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“It’s easy to just grab a handful of pretzels or chips, but make sure you pair any carb with a protein so the snack fills you up,” Linitz explains. “Think fruit + nuts, whole grain crackers + string cheese, and bell peppers + hummus.”

Make Exercise and Eating Healthy a Priority

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“Make a commitment to make eating healthier and adding exercise to your daily routine a priority,” Roots explains. “If you have time to watch TV, go on social media, or meet friends for dinner; then you have time to prepare healthier snacks and meals and get in at least 15 minutes of physical activity each day.”

Eat Out Less

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“If you are someone who eats out for lunch or dinner every day, try to decrease this to 2-3 times per week and prepare healthy meals from home for the other days,” Roots says.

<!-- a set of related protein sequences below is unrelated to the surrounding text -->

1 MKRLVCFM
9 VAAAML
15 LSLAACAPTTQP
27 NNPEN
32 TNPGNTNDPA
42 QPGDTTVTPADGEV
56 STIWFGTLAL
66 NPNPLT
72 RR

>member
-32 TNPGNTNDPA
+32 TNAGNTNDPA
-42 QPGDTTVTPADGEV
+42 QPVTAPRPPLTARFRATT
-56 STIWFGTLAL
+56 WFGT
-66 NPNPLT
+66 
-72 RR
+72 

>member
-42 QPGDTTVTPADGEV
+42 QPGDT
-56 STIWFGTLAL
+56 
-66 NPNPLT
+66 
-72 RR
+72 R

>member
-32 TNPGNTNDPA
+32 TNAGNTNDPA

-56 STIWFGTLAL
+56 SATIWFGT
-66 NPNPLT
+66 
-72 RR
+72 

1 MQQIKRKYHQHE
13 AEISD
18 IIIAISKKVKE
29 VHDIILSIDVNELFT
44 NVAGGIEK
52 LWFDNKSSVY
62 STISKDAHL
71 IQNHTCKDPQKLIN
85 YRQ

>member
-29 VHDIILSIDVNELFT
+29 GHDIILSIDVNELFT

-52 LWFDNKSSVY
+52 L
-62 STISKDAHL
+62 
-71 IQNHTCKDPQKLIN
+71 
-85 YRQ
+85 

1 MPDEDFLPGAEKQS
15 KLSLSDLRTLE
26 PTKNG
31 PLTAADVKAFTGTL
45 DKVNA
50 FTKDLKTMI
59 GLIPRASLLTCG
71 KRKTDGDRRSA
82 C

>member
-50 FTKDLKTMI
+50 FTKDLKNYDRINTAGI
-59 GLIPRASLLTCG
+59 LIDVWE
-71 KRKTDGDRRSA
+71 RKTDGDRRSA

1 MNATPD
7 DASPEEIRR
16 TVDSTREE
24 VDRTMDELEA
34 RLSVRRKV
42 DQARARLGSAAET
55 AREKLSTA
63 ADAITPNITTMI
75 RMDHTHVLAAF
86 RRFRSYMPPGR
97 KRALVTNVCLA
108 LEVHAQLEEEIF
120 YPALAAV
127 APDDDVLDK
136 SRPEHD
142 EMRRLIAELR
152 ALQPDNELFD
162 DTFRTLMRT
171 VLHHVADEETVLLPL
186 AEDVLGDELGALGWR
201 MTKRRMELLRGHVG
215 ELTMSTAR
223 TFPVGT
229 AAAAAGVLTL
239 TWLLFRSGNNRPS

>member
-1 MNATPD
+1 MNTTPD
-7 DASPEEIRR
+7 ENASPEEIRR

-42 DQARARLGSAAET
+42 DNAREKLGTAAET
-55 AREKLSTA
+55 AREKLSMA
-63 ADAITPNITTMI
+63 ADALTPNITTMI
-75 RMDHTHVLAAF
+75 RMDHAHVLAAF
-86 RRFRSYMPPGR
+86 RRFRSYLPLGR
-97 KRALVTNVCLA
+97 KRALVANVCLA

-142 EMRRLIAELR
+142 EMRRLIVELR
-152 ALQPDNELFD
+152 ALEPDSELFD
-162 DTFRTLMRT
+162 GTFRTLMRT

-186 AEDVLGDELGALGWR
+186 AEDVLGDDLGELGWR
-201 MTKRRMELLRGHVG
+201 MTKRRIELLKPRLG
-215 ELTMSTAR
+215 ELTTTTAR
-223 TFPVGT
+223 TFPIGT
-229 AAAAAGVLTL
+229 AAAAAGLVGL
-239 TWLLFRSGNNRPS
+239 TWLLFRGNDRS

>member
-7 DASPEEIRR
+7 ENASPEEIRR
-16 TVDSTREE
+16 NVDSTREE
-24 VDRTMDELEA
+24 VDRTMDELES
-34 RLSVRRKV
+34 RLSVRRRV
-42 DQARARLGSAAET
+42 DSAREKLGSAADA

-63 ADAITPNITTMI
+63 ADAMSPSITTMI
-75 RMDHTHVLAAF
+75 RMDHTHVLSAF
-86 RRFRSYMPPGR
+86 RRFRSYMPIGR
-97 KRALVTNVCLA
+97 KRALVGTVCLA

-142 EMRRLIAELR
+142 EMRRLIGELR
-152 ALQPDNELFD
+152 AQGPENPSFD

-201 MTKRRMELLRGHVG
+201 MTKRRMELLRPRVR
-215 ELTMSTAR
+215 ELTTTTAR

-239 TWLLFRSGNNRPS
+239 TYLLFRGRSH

Learn to Cook Healthier

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Healthy nutrition and a balanced diet are important for maintaining all you body’s functions. “If you don't know how to or don't enjoy cooking, make a commitment to try out one new healthy recipe each week,” Roots says.

Clear All the Junk Food From the House

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“If the cupboards are bursting at the seams with processed junk food, throw it all away,” Roots says. “Refill with healthier alternatives.” Fiber-filled superfoods and healthy, high-fat foods should always be in your kitchen.

Get More Sleep

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“If you are currently going to bed late and feel you are tired every morning, set a bed time for yourself and get into the habit of unplugging and going to sleep an hour earlier each night,” Roots says.